YES Below Zero

Thank you for showing an interest in volunteering or at least getting to know a bit more about the YES Below Zero scheme. Nationally there is a commitment to ensure that no-one has to stay out on a night where the temperature drops below zero. In York this commitment covers every night from 1st November to 28th February (plus a few extra days into March, if needed).

YES Below Zero is a group of volunteers who work in partnership with the City of York Council (who supply a flat) and the Salvation Army (who make the referrals). The YES Below Zero Flat is able to offer, for up to 5 guests, a bed for the night. This offer includes a hot meal, hot drinks or juice, some home comforts, a bath/shower, access to a washing machine, breakfast, and a pack up if desired.

The flat opens at 6pm and our guests can arrive from this time and will depart the next day at 9 am (10am at weekends)

The volunteers, who work in pairs (for safety and support), are asked to carry out a few tasks; From 5.45pm to 11pm –open up the flat, settle in new guests, provide an evening meal from fresh or from the freezer, keep the kitchen and living areas clean, make tea and coffee and most importantly just be themselves in conversation, helpfulness and kindness. In the morning 7am to 9am (8am-10am weekends) ensure the guests are up and have the opportunity for breakfast before all leaving and locking up. Some extra duties may include launder and making up of beds. People choose their own shifts and how often they would like to do a shift

We use the term of “guest” because when life is not great it is nice to have one place where you get treated well. Guests don’t have to do anything in the flat but most will help to keep the place clean, wash up and generally help out but there is no expectation.

Volunteering is very straightforward. If you would like to get involved, email Barney at atbarnett33@gmail.com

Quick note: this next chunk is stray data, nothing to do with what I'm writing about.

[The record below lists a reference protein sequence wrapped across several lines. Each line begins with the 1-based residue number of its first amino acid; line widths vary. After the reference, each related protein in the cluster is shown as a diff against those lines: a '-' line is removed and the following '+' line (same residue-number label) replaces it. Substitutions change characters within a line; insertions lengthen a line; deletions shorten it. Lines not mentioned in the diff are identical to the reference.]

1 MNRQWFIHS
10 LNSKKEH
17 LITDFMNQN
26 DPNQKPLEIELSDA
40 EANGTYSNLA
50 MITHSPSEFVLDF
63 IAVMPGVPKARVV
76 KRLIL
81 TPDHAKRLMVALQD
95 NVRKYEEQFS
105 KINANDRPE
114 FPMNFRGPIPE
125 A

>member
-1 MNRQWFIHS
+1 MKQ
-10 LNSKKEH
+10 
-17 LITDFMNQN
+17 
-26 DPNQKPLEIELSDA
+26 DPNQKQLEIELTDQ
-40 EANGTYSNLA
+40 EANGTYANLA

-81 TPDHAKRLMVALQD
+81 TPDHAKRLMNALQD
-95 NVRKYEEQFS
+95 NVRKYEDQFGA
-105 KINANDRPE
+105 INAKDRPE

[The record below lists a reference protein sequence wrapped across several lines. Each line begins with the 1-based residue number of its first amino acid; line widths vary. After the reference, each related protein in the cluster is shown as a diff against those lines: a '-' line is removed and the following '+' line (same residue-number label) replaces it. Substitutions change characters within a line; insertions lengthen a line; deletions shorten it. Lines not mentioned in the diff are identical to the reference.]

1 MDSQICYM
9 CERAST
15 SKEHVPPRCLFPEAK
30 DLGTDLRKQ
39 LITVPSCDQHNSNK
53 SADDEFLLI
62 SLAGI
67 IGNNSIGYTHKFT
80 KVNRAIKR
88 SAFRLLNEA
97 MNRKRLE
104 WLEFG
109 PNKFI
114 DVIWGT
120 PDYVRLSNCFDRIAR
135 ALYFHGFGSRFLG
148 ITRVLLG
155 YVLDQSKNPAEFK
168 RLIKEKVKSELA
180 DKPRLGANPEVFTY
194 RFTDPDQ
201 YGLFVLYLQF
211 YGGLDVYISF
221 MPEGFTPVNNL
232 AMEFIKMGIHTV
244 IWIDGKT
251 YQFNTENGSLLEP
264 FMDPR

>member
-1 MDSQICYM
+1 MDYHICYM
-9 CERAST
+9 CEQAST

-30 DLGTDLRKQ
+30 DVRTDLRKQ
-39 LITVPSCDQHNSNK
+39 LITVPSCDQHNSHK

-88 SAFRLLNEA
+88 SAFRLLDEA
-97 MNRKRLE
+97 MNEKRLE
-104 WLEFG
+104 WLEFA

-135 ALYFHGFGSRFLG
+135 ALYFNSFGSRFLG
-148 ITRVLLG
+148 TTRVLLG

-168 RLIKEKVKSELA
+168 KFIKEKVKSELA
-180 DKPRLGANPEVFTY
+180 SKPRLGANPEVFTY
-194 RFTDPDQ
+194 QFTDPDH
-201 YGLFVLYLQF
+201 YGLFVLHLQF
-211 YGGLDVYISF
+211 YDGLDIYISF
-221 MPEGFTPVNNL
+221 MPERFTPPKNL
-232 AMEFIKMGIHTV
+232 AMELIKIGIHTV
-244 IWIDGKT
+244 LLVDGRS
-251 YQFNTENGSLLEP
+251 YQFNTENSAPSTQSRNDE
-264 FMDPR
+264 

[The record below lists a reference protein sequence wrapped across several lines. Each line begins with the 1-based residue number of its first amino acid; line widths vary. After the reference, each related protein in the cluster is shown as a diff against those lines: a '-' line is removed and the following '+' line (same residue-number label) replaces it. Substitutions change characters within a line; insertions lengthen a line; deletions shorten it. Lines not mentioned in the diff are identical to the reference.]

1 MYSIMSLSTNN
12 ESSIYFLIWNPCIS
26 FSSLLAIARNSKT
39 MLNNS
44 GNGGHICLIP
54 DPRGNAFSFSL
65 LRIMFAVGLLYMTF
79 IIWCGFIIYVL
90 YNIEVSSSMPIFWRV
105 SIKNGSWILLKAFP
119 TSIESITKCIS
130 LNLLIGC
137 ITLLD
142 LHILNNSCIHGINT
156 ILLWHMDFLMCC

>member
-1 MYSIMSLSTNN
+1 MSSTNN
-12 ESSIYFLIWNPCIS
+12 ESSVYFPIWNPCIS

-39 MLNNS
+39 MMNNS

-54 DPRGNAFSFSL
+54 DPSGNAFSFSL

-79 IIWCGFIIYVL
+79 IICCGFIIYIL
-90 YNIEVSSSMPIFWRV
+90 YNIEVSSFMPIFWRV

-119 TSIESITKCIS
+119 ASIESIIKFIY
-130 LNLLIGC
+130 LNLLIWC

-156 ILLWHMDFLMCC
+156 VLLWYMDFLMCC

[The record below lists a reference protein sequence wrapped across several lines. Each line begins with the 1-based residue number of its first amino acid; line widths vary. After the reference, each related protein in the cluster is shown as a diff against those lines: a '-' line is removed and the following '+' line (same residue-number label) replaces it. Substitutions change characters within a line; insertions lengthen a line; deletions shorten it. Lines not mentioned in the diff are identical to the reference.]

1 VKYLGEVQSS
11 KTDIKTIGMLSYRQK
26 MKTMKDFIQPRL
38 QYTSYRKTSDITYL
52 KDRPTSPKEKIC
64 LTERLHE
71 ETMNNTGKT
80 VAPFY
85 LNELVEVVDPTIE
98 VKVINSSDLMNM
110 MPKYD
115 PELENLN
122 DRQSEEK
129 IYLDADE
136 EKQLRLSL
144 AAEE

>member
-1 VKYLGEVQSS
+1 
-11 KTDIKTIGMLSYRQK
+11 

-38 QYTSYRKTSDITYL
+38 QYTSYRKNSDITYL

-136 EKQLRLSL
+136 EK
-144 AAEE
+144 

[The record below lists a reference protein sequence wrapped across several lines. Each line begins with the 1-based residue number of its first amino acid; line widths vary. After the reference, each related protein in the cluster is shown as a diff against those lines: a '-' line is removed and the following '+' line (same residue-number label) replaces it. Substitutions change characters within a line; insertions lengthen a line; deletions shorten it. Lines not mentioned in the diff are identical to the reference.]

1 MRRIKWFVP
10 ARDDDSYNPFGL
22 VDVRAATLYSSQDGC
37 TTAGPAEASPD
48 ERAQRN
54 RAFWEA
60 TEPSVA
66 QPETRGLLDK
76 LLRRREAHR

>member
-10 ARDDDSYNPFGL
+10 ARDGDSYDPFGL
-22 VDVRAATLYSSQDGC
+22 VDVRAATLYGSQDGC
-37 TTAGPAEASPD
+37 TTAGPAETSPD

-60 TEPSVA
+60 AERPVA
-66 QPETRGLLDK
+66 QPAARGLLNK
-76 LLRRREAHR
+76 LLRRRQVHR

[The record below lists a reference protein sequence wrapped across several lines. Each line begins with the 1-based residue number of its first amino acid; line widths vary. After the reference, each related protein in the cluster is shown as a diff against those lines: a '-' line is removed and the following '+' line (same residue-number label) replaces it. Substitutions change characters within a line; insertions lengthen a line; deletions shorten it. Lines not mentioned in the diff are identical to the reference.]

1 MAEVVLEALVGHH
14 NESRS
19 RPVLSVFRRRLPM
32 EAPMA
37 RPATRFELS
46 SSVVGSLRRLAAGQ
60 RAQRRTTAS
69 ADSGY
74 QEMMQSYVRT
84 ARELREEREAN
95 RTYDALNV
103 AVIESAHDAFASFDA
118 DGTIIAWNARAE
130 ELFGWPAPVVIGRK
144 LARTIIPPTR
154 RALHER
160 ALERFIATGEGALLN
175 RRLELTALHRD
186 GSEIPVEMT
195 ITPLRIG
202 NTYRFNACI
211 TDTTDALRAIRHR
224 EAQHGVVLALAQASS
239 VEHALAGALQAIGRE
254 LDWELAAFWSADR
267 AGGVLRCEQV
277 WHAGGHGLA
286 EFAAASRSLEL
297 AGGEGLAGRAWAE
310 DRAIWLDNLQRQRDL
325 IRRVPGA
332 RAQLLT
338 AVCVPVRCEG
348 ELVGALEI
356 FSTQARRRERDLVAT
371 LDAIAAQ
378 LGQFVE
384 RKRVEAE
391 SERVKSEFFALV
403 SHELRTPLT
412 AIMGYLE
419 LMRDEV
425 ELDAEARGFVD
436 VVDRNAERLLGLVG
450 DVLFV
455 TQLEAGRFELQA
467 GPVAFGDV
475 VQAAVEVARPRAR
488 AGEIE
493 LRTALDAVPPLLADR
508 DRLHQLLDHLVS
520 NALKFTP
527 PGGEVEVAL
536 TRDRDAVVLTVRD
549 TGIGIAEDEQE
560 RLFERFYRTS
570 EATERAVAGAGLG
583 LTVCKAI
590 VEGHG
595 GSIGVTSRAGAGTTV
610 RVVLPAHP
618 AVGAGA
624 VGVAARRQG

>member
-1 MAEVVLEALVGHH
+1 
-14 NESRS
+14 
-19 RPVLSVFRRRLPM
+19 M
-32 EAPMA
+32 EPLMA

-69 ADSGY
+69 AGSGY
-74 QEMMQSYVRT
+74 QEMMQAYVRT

Dave’s Story

Dave*, an 18 year old lad, had been living with his mother and her boyfriend in a two bedroom flat. His mother’s boyfriend had moved in when he was 16 and he and Dave got on quite well. His mother had become pregnant around that time and for a while things were okay. Dave’s mother and boyfriend asked Dave as he was now 18 if he would move out; the baby was nearly two and they felt that they wanted the baby to have his own room. Dave understood this and had a friend who was willing to look at sharing a small flat together. They were both at work and the families helped with bonds and some items to get them started. For a few months things were good but Dave’s friend lost his job and they could not afford the flat. Dave’s friend moved out. Dave couldn’t stay but couldn’t go back to his mother’s flat. Dave had other friends and family and started to stay with these people for a few nights here and there. Dave’s life became quite unsettled; he was not sleeping or eating very well, personal hygiene and laundry was becoming an issue, plus Dave was finding it hard to keep track of his possessions. This in turn was affecting his abilities at work and he was suspended from his job. Dave was told that he might get help from the Salvation Army Homelessness service. Dave got in contact and was referred to the Below Zero flat.
At the flat, that evening, Dave was warmly greeted, shown where his bed would be, given a meal and told about other facilities; the bathroom and how to access a washing machine. In the morning there was breakfast and Dave could take some food for his lunch. Dave continued to work with the Salvation Army and the local housing officer and within a short period of time was able to get an affordable place to live. Dave’s appearance improved, he was able to sleep and his mental health was much better. This short period of stability allowed Dave to go back to work and re-organise his life. Homelessness is not necessarily living on the streets and being marginalised by society yet without schemes like YES Below Zero it could very easily become such.


*name changed for anonymity